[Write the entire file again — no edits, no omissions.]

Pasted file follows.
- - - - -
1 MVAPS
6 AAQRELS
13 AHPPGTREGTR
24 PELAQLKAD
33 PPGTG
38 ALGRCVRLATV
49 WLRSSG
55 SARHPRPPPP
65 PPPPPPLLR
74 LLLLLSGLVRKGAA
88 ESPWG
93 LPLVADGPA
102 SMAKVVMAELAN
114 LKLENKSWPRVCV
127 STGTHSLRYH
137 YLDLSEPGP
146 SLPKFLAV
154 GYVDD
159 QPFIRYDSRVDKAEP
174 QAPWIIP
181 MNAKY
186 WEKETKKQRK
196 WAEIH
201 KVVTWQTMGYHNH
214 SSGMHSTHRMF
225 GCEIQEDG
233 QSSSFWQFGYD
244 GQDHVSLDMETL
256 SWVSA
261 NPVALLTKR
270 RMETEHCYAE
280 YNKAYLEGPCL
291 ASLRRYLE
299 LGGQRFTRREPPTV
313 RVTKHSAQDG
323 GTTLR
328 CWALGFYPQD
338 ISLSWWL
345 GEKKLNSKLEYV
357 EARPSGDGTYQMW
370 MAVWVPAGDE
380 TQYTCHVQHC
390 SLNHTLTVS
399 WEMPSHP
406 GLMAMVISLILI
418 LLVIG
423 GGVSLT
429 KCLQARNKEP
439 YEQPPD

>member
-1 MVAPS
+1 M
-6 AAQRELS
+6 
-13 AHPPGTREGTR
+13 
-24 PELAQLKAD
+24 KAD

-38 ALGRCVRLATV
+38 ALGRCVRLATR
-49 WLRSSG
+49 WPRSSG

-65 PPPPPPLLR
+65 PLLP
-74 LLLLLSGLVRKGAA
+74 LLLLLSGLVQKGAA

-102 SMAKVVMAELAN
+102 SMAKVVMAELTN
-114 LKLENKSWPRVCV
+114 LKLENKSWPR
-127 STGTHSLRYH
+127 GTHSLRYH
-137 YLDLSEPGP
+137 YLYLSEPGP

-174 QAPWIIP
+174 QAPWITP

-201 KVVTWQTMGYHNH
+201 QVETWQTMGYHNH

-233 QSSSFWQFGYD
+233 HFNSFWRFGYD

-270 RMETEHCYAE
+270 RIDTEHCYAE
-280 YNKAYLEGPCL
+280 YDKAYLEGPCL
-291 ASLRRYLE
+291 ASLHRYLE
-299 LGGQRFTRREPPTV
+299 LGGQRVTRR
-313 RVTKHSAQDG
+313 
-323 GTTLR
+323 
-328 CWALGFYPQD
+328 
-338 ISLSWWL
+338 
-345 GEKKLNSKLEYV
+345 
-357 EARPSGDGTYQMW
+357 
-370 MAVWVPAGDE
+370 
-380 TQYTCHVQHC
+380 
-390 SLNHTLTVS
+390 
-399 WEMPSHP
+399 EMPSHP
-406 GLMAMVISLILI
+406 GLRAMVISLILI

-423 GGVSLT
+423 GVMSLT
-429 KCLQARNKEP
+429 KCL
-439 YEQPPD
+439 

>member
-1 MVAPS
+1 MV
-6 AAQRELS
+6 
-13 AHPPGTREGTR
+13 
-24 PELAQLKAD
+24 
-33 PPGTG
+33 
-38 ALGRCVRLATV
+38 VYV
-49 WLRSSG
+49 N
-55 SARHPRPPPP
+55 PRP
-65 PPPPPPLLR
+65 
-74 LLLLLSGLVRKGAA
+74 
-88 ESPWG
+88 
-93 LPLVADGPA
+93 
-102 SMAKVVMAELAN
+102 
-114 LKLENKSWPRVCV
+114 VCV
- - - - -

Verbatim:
1 MVAPS
6 AAQRELS
13 AHPPGTREGTR
24 PELAQLKAD
33 PPGTG
38 ALGRCVRLATV
49 WLRSSG
55 SARHPRPPPP
65 PPPPPPLLR
74 LLLLLSGLVRKGAA
88 ESPWG
93 LPLVADGPA
102 SMAKVVMAELAN
114 LKLENKSWPRVCV
127 STGTHSLRYH
137 YLDLSEPGP
146 SLPKFLAV
154 GYVDD
159 QPFIRYDSRVDKAEP
174 QAPWIIP
181 MNAKY
186 WEKETKKQRK
196 WAEIH
201 KVVTWQTMGYHNH
214 SSGMHSTHRMF
225 GCEIQEDG
233 QSSSFWQFGYD
244 GQDHVSLDMETL
256 SWVSA
261 NPVALLTKR
270 RMETEHCYAE
280 YNKAYLEGPCL
291 ASLRRYLE
299 LGGQRFTRREPPTV
313 RVTKHSAQDG
323 GTTLR
328 CWALGFYPQD
338 ISLSWWL
345 GEKKLNSKLEYV
357 EARPSGDGTYQMW
370 MAVWVPAGDE
380 TQYTCHVQHC
390 SLNHTLTVS
399 WEMPSHP
406 GLMAMVISLILI
418 LLVIG
423 GGVSLT
429 KCLQARNKEP
439 YEQPPD

>member
-1 MVAPS
+1 M
-6 AAQRELS
+6 
-13 AHPPGTREGTR
+13 
-24 PELAQLKAD
+24 KAD

-38 ALGRCVRLATV
+38 ALGRCVRLATR
-49 WLRSSG
+49 WPRSSG

-65 PPPPPPLLR
+65 PLLP
-74 LLLLLSGLVRKGAA
+74 LLLLLSGLVQKGAA

-102 SMAKVVMAELAN
+102 SMAKVVMAELTN
-114 LKLENKSWPRVCV
+114 LKLENKSWPR
-127 STGTHSLRYH
+127 GTHSLRYH
-137 YLDLSEPGP
+137 YLYLSEPGP

-174 QAPWIIP
+174 QAPWITP

-201 KVVTWQTMGYHNH
+201 QVETWQTMGYHNH

-233 QSSSFWQFGYD
+233 HFNSFWRFGYD

-270 RMETEHCYAE
+270 RIDTEHCYAE
-280 YNKAYLEGPCL
+280 YDKAYLEGPCL
-291 ASLRRYLE
+291 ASLHRYLE
-299 LGGQRFTRREPPTV
+299 LGGQRVTRR
-313 RVTKHSAQDG
+313 
-323 GTTLR
+323 
-328 CWALGFYPQD
+328 
-338 ISLSWWL
+338 
-345 GEKKLNSKLEYV
+345 
-357 EARPSGDGTYQMW
+357 
-370 MAVWVPAGDE
+370 
-380 TQYTCHVQHC
+380 
-390 SLNHTLTVS
+390 
-399 WEMPSHP
+399 EMPSHP
-406 GLMAMVISLILI
+406 GLRAMVISLILI

-423 GGVSLT
+423 GVMSLT
-429 KCLQARNKEP
+429 KCL
-439 YEQPPD
+439 

>member
-1 MVAPS
+1 MV
-6 AAQRELS
+6 
-13 AHPPGTREGTR
+13 
-24 PELAQLKAD
+24 
-33 PPGTG
+33 
-38 ALGRCVRLATV
+38 VYV
-49 WLRSSG
+49 N
-55 SARHPRPPPP
+55 PRP
-65 PPPPPPLLR
+65 
-74 LLLLLSGLVRKGAA
+74 
-88 ESPWG
+88 
-93 LPLVADGPA
+93 
-102 SMAKVVMAELAN
+102 
-114 LKLENKSWPRVCV
+114 VCV